Boaters on Raritan Bay picked up lots of throwback striped bass and occasionally keepers on clams and sandworms, said Tom from <b>Fisherman’s Den North</b>. They trolled a few, not many, on Mojos, and shore anglers on the bay scored mostly throwback stripers but sometimes a keeper. They all usually hooked stripers. Two of the party boats from the marina sailed today, for stripers. All of the fleet is expected to begin fishing Friday for the fishing season. The shop’s rental boats will be available beginning next week. The store, located at Atlantic Highlands Municipal Marina, the sister shop to Fisherman’s Den in Belmar, is now open daily.

Anglers whipped striped bass from the Keansburg Pier, said Jay from <b>Julian’s Bait & Tackle</b>. Most of the fish were 27-inch throwbacks, but sometimes one was a keeper. Bloodworms, not clams, whacked the bass. Boaters trolled throwbacks on Mojos on the bay. From shore anglers, more was heard about striper catches from the ocean than the bay. On the ocean they connected at Sandy Hook and Long Branch. Gannets worked bait at the Hook that seemed to be rainfish, not bunker. Maybe that meant a shot of warm water moved in. Some good reports about winter flounder catches were seen from the bay, not the rivers. A couple of boats sailed for blackfish, returning with the fish. All baits are stocked including green crabs, sandworms and bloodworms.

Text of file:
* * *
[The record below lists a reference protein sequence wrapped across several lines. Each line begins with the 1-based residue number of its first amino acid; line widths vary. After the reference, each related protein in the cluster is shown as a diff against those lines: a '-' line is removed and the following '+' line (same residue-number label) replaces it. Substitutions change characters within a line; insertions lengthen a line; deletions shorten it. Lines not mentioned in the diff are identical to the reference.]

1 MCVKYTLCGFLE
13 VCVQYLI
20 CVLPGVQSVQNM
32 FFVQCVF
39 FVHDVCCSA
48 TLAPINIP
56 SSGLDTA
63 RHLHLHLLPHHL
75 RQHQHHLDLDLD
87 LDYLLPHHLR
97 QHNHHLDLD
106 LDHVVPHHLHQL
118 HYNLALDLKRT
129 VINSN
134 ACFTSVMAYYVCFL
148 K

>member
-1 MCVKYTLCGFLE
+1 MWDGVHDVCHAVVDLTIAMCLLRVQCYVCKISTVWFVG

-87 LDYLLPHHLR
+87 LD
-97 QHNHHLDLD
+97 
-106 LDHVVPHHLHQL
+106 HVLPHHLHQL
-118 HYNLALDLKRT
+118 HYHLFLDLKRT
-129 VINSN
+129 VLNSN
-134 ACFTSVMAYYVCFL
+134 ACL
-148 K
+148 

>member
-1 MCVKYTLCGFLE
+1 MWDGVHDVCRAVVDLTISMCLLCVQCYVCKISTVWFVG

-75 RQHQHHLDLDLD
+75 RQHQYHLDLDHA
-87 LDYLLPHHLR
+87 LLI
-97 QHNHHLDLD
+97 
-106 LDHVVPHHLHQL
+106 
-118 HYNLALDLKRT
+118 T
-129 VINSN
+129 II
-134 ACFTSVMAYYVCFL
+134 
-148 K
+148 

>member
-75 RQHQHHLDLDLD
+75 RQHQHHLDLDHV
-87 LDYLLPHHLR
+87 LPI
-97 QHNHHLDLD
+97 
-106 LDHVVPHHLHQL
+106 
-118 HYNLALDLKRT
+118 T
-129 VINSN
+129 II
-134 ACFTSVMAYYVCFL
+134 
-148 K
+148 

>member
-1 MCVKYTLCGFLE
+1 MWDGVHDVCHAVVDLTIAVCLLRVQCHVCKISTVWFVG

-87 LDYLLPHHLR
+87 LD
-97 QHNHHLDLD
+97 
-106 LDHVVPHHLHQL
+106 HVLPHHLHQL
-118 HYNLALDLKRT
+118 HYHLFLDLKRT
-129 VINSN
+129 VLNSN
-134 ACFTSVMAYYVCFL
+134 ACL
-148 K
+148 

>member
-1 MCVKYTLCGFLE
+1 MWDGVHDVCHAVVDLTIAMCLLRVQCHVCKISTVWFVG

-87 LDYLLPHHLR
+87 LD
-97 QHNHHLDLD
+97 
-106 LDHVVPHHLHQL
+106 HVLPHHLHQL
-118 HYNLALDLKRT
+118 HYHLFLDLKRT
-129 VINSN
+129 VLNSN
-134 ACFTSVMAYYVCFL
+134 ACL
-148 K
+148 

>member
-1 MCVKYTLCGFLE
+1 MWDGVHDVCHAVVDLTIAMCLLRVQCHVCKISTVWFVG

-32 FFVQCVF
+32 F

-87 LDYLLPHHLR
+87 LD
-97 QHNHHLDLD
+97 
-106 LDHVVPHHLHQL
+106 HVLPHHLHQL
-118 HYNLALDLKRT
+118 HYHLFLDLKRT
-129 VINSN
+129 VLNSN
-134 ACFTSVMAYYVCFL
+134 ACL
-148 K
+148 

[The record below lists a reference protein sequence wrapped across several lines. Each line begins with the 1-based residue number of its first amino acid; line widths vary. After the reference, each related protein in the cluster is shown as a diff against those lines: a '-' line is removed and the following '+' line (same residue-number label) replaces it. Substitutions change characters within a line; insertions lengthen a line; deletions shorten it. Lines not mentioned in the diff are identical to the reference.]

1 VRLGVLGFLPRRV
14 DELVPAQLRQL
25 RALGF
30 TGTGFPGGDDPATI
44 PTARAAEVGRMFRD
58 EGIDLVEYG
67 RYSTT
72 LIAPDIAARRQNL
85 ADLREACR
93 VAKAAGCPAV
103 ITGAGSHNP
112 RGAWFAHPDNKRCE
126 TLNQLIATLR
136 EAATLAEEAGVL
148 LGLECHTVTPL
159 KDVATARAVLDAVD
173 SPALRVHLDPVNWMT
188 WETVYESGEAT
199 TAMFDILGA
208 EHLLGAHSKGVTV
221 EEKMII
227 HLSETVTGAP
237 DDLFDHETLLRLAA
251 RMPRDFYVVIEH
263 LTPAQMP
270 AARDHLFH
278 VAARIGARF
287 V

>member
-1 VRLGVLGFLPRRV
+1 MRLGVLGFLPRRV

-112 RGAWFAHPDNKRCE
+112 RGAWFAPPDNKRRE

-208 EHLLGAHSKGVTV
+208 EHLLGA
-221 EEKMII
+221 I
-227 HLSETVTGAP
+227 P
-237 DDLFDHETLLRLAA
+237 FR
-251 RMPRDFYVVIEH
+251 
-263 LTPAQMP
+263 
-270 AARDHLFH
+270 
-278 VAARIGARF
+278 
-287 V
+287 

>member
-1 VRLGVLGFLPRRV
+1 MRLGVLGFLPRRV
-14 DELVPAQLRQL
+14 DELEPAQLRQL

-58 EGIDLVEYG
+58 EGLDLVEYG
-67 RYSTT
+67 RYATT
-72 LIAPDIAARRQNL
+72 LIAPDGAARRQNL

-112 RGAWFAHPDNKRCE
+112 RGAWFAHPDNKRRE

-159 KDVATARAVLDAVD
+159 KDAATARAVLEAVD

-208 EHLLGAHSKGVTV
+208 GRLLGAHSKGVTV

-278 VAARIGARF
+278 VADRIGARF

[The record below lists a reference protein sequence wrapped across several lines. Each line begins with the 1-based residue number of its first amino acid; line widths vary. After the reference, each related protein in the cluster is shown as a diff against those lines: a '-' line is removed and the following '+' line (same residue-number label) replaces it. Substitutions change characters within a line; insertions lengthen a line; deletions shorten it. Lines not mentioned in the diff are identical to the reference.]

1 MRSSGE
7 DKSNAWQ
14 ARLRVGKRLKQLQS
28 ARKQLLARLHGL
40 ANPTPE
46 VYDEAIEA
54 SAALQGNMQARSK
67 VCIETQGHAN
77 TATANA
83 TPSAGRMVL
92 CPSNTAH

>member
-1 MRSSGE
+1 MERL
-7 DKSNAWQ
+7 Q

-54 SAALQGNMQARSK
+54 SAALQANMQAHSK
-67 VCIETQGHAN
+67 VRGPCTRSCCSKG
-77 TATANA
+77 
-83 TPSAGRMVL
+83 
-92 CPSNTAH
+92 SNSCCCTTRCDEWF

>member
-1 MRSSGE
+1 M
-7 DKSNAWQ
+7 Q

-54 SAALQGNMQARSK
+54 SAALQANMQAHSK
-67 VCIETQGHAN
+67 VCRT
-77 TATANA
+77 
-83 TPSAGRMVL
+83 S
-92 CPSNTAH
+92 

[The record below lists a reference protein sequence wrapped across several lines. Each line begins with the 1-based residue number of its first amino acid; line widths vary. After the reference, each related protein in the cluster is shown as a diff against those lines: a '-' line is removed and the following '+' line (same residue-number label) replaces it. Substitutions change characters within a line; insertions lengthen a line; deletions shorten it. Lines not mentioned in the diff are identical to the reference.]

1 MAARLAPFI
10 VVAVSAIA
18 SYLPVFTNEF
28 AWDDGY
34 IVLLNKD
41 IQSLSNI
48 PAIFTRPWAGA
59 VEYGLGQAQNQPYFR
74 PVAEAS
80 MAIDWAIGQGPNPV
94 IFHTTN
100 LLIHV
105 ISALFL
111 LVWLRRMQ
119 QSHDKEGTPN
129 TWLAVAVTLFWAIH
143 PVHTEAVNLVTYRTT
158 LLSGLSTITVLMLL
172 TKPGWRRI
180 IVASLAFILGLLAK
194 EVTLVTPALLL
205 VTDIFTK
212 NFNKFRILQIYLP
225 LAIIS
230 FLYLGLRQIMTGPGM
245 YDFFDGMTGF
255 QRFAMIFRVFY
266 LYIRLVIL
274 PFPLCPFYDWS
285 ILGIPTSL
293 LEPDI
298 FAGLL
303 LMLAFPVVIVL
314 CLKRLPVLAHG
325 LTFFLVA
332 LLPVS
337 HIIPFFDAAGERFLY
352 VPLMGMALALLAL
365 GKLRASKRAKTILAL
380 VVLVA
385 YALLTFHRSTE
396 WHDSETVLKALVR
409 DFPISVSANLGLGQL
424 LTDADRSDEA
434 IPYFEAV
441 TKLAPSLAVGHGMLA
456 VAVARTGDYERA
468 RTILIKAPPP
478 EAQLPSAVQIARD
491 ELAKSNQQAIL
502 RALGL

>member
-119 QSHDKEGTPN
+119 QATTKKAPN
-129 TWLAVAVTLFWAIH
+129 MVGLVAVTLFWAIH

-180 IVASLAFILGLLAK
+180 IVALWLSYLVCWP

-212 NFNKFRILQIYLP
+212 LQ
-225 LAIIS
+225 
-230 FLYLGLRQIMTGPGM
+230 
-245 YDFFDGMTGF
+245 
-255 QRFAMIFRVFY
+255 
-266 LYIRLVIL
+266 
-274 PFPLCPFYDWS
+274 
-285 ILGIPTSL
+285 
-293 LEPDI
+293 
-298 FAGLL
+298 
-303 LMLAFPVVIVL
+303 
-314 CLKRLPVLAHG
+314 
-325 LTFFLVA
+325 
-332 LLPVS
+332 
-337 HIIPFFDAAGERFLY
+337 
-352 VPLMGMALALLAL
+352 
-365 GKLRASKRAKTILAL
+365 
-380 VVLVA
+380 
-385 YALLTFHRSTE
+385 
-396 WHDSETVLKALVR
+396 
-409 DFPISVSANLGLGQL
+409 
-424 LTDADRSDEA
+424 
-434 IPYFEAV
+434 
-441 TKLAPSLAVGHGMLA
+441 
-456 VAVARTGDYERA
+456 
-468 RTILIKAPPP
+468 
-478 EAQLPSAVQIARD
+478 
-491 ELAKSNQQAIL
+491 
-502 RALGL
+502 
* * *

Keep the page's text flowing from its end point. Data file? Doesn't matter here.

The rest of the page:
Anglers picked away at winter flounder in Shark River off the tennis courts and the pier, said Tom from <b>Fisherman’s Den</b>. The store’s rental boats are available for the fishing. Blackfish were hooked along the inlet’s jetties. A few striped bass were managed from the surf. Most were small, but sometimes a keeper was beached. Two keepers 29 inches and 31 inches were seen at the store.

Sounded like Raritan Bay’s striped bass fishing began to pick up, said Capt. Pete from <b>Parker Pete’s Fishing Charters</b>. But he did hear about a few trolled on the ocean, and he’ll begin searching the ocean for the fish soon. He hopes to poke around the ocean this week, and is finishing annual maintenance on the boat. Maybe the ocean’s striper fishing will take off early this year. His striper charters, fishing the ocean, begin in May, and dates are still available. Lock them in, because they fill. Anglers who blackfished on the ocean picked away at decent catches Sunday morning. Getting the weather to sail’s been difficult. Don’t have enough anglers for a charter? Contact Parker Pete’s anyway about individual spaces on charters. Sign up for the email blast on <a href=" http://www.parkerpetefishing.com/" target="_blank">Parker Pete’s website</a> to be kept informed about the spaces.